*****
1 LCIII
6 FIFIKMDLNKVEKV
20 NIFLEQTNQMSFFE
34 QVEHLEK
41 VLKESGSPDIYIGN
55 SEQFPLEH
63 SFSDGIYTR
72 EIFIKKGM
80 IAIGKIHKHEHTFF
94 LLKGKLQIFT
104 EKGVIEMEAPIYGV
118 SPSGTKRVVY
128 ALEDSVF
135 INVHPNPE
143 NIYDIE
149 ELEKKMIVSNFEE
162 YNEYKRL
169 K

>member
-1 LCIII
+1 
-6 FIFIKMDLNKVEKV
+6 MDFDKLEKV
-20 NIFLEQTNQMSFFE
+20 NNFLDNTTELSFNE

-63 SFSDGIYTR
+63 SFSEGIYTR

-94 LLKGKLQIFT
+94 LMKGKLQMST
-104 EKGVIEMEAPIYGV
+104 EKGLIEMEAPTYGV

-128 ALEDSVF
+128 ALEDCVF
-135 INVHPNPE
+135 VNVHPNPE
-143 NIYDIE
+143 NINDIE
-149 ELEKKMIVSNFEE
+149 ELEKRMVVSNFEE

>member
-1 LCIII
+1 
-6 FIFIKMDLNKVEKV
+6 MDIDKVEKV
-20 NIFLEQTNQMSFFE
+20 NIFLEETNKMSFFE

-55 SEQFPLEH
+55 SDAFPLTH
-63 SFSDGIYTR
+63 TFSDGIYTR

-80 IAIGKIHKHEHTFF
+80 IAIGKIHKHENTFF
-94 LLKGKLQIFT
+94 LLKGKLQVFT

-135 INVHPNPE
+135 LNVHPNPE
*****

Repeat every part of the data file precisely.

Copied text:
1 LCIII
6 FIFIKMDLNKVEKV
20 NIFLEQTNQMSFFE
34 QVEHLEK
41 VLKESGSPDIYIGN
55 SEQFPLEH
63 SFSDGIYTR
72 EIFIKKGM
80 IAIGKIHKHEHTFF
94 LLKGKLQIFT
104 EKGVIEMEAPIYGV
118 SPSGTKRVVY
128 ALEDSVF
135 INVHPNPE
143 NIYDIE
149 ELEKKMIVSNFEE
162 YNEYKRL
169 K

>member
-1 LCIII
+1 
-6 FIFIKMDLNKVEKV
+6 MDFDKLEKV
-20 NIFLEQTNQMSFFE
+20 NNFLDNTTELSFNE

-63 SFSDGIYTR
+63 SFSEGIYTR

-94 LLKGKLQIFT
+94 LMKGKLQMST
-104 EKGVIEMEAPIYGV
+104 EKGLIEMEAPTYGV

-128 ALEDSVF
+128 ALEDCVF
-135 INVHPNPE
+135 VNVHPNPE
-143 NIYDIE
+143 NINDIE
-149 ELEKKMIVSNFEE
+149 ELEKRMVVSNFEE

>member
-1 LCIII
+1 
-6 FIFIKMDLNKVEKV
+6 MDIDKVEKV
-20 NIFLEQTNQMSFFE
+20 NIFLEETNKMSFFE

-55 SEQFPLEH
+55 SDAFPLTH
-63 SFSDGIYTR
+63 TFSDGIYTR

-80 IAIGKIHKHEHTFF
+80 IAIGKIHKHENTFF
-94 LLKGKLQIFT
+94 LLKGKLQVFT

-135 INVHPNPE
+135 LNVHPNPE